Monday, 24 October 2011

Open Mic Moves To Tuesday

The Market Tavern sesh has now moved from Monday to Tuesday nights, starting at about 9.30 pm. This is good news all round, as you’ve got to be pretty desperate to want to go out for a drink on a Monday. I went down with Nick to do a set this week and met up with most of the usual suspects. The audience was small but appreciative and unlike the usual Wednesday mob, they do seem to want to listen to the acts. Given time, I think this could build up a good word of mouth scene, so why not give it a spin?

Ph'nglui mglw'nafh Cthulhu R'lyeh fhtagn !!!

Last weekend, I met up with some friends in Newcastle for an art crawl. I missed the first half due to sloth, but eventually caught up with everyone at The Old George Inn, just off the Bigg Market. This is the oldest pub in Newcastle and was once a favourite of King Charles I back in the 17th century. It now does a very good pint of Bass and a rather less exciting chicken baguette and chips. One of the party did however have a Toffee Apple Meltdown, which sounds more like a 60s psychedelic group than a dessert but still looked pretty tasty to me.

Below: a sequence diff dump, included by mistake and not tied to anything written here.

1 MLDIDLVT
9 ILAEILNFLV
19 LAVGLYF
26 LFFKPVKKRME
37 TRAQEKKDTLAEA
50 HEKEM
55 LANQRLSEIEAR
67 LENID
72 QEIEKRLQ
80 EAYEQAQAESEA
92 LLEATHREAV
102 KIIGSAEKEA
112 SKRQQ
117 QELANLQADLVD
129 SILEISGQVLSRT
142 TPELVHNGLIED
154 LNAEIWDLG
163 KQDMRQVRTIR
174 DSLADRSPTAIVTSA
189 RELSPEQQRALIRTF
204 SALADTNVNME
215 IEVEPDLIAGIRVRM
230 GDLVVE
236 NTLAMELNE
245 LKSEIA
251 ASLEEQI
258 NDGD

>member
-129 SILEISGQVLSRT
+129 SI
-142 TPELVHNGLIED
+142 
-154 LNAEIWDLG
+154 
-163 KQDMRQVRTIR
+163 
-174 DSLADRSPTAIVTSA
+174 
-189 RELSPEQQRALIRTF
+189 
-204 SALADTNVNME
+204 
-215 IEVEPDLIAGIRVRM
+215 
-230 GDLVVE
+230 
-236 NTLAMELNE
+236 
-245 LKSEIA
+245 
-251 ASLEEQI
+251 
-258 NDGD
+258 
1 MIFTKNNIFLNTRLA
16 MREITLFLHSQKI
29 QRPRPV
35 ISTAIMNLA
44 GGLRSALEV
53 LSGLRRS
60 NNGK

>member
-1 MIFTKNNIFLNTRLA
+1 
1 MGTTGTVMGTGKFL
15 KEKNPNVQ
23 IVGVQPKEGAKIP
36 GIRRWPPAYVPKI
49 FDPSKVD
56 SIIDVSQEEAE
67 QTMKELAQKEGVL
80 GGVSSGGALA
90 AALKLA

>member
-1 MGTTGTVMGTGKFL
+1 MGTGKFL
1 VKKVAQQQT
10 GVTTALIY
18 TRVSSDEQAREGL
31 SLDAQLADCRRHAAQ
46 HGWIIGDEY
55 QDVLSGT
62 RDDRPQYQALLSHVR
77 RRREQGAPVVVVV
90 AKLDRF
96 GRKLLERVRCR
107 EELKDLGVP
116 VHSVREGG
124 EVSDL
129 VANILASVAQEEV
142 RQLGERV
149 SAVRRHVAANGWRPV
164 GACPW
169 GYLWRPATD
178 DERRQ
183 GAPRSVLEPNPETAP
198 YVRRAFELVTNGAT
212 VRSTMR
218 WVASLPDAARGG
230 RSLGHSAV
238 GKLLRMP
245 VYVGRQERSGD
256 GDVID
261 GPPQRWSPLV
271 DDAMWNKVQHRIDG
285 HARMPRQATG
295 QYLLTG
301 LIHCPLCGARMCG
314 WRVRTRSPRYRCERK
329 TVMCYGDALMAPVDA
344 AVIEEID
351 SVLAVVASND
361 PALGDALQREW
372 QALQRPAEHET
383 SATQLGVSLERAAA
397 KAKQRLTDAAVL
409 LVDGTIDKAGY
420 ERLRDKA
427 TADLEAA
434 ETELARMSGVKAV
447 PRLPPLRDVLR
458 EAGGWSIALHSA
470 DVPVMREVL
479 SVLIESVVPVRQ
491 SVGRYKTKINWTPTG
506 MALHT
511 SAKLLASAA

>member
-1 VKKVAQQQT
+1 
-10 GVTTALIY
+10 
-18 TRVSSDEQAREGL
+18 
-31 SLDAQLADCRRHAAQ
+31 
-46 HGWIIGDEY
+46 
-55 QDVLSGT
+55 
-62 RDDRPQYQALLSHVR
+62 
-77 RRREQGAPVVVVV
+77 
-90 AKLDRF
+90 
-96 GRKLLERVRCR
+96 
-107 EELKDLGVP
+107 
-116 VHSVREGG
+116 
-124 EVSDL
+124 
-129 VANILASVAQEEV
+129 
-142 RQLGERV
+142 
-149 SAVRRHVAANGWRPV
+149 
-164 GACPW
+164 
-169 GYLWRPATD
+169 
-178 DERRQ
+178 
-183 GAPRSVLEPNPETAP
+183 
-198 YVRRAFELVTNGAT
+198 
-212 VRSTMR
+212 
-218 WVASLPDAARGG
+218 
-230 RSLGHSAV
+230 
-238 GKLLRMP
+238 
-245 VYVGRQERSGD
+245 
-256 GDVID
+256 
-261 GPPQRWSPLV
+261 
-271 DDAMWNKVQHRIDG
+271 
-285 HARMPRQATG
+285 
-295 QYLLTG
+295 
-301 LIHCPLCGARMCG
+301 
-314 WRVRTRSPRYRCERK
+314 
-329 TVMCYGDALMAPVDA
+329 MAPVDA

After lunch, it was off to the Hatton Gallery to see Kurt Schwitters' 'Merz Barn'. This is the largest surviving Dada artwork in the world and was moved here by Richard Hamilton (who sadly died recently) back in 1965. Personally, I prefer Schwitters' Merz pictures, but the barn is an impressive artefact in its own right, consisting of (you guessed it) a barn with added detritus. The Hatton is also one of the hosts for this year's International Print Biennale 2011 Print Awards and had some intriguing works on show, though for me, the real juice was the display of old 50s and 60s exhibition posters from the Hatton Archive. There's an energy to these works, which all benefit from being hand-printed posters with a Situationist vibe produced on a shoestring.